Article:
In terms of public performance, copyright owners have the right to prohibit public performances and also to charge a royalty for such performances. This is exactly why organizations such as BMI and ASCAP exist - to provide a clearing mechanism for such rights and a way for their members to be paid without the member having to individually track down each occurrence.
  14. andywooler

    andywooler Supporting Member

    But in this case haven't - that has to be made explicit on the work if it is sold
    Which they will collect in the case of a performance here with a borrowed 2nd cornet part.

    When I hire orchestral music from B&H, they are explicit as to what can be done with it - for instance, the contract states no recordings can be made.
    If you look inside any book published in the UK it will state the following:

    "This book may not be lent .........in any form or binding other than which it is published......" In other words, lending is ok as long as you don't alter it.

    All bands borrow a 2nd score fvor the adjudicator at own choice contests - in your interpretation, we are all infringing copyright law.
  15. Corporal Jones

    Corporal Jones New Member

    There is a gentleman who suggested I contact R Smith and Co about procuring the missing parts.It is a good idea and i shall be doing so.
    To all others who have taken the time to read this and made some valuable comments thank you for your help and time.
    The corporal
  16. Jack Stout

    Jack Stout Member


    I think you will find, that unless stated at the point of purchase, that the purchaser takes physical ownership of the piece of paper and thus if that person decides to give it to someone else then he is perfectly entitled to do so. That is why at the point of purchase that 'copying, duplication of any sort, re-sale or hire of these parts is illegal' is included on the print. If you were not allowed to give it away then I can assure you that publishers would include the rider that 'you are not allowed to give the parts away'. If they did, every band that calls it a day or bands that decide to downsize their library would have to have a ceremonial burning, thus preventing the composer from receiving royalties on any future performances by another group.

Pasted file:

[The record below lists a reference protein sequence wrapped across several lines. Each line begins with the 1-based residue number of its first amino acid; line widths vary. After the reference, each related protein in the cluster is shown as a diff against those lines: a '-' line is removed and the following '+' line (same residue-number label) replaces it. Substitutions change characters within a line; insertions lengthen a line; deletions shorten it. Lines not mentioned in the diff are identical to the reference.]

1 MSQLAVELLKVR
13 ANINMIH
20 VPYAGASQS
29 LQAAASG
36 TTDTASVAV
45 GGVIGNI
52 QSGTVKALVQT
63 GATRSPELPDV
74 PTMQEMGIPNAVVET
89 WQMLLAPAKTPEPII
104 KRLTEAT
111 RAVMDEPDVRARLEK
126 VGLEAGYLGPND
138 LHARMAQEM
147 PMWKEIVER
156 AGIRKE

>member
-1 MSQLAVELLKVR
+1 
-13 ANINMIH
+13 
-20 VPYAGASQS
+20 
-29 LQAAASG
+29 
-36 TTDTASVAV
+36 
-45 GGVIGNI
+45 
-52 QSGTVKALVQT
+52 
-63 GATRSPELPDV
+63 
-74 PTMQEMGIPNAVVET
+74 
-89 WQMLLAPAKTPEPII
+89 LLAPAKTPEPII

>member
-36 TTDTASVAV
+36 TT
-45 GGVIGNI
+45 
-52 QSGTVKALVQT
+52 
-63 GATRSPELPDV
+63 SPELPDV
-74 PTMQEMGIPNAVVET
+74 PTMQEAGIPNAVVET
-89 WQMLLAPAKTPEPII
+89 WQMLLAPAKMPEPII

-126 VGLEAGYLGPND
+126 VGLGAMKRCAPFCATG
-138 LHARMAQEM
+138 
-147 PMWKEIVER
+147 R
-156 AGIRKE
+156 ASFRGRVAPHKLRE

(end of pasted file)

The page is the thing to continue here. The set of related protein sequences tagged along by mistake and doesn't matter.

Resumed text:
17. brasscrest

    brasscrest Active Member

    Two points: in that case, you are leasing the parts, not purchasing them. And, just because sometimes owners explicitly state their rights does not mean that they do not have those rights if they do not explicitly state them. It also may be that B&H's contract language looks back to time (not so long ago) when copyright and other intellectual property rights were not so heavily protected by law.

    Establishing conditions for lending does not mean that anyone can lend. It simply means that if you do lend (with permission), you cannot alter the work. I also note that in the UK there is a statutory scheme where libraries pay royalties to copyright owners based on the number of times an item has been lent, which preserves the economic rights of the copyright holders.

    Yes. Because you didn't purchase the extra score. If you need two copies, then the economic rights of the owner mean that you have to pay for the second copy.

    I agree that my interpretation is quite narrow, and not very practical.

    I'm not saying that I think that all of this is a good idea. I believe that copyright law as it has developed over the last twenty or so years has gone too far in the direction of the copyright owners, and some of this makes little practical sense (like your last example). It's unlikely that any publisher would actually attempt to prosecute in any of these cases, but again, that doesn't mean that they couldn't, just that it is not economically feasible to take someone to court over a small amount like a couple of spare parts.
  18. johnmartin

    johnmartin Active Member

    Isn't copyright fun; and the law an ass.

    Corporal, hope you get the (legitimate) parts to complete your set of one of my favourite works.
  19. andywooler

    andywooler Supporting Member

    I agree that my interpretation is quite narrow, and not very practical.
    [/quote]Unles you are a high court judge I suspect the chances of this band being pursued for lending a couple of parts is somewhat remote.

    As for the earlier post who suggested the PRS may come calling, they have no role to play in this - they are about Performing Rights, not copyright issues. Unles of course the borrowed parts are played in licenced(PRS Licence) premises and not declared on the return ;)
  20. James Yelland

    James Yelland Active Member

    I refer you to my further comments in post number 7, which was posted before your comments, above.